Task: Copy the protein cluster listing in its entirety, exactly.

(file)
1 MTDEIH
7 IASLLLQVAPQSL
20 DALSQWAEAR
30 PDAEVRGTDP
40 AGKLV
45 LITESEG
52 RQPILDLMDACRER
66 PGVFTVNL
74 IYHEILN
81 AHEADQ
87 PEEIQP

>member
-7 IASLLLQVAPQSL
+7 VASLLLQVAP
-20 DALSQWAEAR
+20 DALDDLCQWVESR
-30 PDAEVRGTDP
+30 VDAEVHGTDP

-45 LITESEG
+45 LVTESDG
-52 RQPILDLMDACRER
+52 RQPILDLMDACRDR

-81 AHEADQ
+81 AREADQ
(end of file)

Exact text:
1 MTDEIH
7 IASLLLQVAPQSL
20 DALSQWAEAR
30 PDAEVRGTDP
40 AGKLV
45 LITESEG
52 RQPILDLMDACRER
66 PGVFTVNL
74 IYHEILN
81 AHEADQ
87 PEEIQP

>member
-7 IASLLLQVAPQSL
+7 VASLLLQVAP
-20 DALSQWAEAR
+20 DALDDLCQWVESR
-30 PDAEVRGTDP
+30 VDAEVHGTDP

-45 LITESEG
+45 LVTESDG
-52 RQPILDLMDACRER
+52 RQPILDLMDACRDR

-81 AHEADQ
+81 AREADQ